Want to really know the level of skills of a particular Dirt Late Model driver? Check with the builders of the cars that he has driven.

With hotshot driver Steve Shaver of Indiana, those would be the Rayburn cars built by C.J. Rayburn, as well as the Rocket cars of Mark Richards. And when these noted builders speak well of this particular driver, you know he's got what it takes.

"I think a lot of Steve's skills and we worked together when he first started driving," says Rayburn. "Heck, I'd like to have him driving one of my factory cars today. He is really good on any type of dirt surface."

Richards adds, "Steve is a determined racer, and I really think that he's one of the best drivers in the nation. One reason for his success is that he completely understands the technology of the car. We still discuss things about the cars on occasion."

Usually, outstanding Dirt Late Model careers have a long learning period, but for Shaver the career didn't start until he was in his early 20s. Before that, nothing!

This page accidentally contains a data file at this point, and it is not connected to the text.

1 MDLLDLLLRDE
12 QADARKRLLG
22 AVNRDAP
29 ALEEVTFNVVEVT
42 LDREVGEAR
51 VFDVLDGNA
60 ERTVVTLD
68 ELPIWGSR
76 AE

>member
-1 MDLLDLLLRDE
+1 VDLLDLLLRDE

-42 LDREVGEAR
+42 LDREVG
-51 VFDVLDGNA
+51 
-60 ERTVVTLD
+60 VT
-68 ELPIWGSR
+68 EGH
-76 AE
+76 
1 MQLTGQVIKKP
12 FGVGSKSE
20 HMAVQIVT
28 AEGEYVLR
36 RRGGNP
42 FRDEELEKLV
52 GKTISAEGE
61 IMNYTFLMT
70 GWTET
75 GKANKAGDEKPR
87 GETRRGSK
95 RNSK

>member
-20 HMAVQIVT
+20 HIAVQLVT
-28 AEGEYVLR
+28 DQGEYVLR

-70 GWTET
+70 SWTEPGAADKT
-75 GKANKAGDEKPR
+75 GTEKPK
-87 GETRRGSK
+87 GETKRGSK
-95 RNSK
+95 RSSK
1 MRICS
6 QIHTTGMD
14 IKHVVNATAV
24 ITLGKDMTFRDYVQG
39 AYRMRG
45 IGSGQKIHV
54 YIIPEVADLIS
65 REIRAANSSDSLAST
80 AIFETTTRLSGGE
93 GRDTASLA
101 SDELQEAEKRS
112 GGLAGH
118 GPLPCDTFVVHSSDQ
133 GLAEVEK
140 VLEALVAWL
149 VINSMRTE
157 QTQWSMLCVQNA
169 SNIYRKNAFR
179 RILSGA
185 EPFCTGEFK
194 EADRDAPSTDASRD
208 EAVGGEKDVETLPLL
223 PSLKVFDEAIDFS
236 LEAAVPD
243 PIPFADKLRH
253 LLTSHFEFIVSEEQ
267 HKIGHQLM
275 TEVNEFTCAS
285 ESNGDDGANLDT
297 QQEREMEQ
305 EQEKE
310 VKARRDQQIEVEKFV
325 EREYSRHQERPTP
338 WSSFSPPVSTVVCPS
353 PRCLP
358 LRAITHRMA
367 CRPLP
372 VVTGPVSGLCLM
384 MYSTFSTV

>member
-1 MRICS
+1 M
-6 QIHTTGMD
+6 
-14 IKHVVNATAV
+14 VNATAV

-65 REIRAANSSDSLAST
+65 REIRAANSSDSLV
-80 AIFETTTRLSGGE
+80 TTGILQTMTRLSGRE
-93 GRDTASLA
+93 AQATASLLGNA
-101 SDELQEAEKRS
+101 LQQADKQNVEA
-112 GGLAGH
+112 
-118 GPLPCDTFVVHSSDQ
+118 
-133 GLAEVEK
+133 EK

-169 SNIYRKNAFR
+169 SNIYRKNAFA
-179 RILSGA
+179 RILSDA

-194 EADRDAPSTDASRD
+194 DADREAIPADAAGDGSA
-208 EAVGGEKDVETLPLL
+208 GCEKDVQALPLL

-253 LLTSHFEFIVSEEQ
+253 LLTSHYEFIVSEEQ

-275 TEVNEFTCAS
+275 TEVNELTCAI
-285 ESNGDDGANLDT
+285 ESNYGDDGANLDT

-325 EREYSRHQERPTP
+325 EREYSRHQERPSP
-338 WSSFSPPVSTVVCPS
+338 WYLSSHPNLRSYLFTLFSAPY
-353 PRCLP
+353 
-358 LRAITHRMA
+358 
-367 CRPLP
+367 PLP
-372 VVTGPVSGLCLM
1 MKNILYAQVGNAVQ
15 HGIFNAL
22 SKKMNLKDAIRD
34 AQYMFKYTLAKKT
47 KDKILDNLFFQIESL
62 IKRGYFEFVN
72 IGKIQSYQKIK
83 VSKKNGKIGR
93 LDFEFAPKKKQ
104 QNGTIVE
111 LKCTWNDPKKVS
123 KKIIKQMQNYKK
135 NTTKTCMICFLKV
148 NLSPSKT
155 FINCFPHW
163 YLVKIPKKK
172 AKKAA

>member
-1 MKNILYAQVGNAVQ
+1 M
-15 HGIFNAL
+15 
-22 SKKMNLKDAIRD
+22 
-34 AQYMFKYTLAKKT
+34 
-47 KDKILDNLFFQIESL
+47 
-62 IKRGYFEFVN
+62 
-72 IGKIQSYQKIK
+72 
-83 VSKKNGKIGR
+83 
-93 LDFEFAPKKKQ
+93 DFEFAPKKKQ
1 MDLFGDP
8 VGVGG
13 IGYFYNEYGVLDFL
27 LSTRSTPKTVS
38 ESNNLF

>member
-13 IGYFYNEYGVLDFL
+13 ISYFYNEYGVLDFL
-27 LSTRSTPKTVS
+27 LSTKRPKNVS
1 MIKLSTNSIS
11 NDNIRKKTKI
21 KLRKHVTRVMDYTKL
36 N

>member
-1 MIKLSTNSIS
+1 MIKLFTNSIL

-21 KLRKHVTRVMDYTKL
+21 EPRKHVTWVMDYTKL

"I was more interested in high school sports, mostly playing football. Even got a little interest from small colleges," says Shaver. "I did go to college for a short time, but I decided that I was going to devote my time to racing."

It started in Semi-Late Models on dirt at tracks in Ohio. "I was driving an old Huff car and did pretty well, winning a couple races," Shaver says.

A fortunate thing occurred during this time period when he worked for Butch Evans of Speedway Airflow.

"He taught me a lot about welding, sheet metal fabrication, and aerodynamics," recalls Shaver. "It has really paid big dividends in my racing career ever since."

Then, later in the '80s, he moved to the Dirt Late Models, which were a huge step up from the Semis, and drove a Howe car which he says had an excellent suspension system and a Billy Lloyd powerplant. Still later, he got his first Rocket Chassis from Richards. There was a championship at I-79 Speedway during the period.

In 1988, he started traveling with the PROS series and was the group's Rookie of the Year. Next, he moved up to the prestigious STARS series which sported top drivers such as Donny Moran, Mike Balzano, Chub Frank, and Billy Moyer.

"I learned a lot driving against those guys and had a best points finish of third," Shaver says.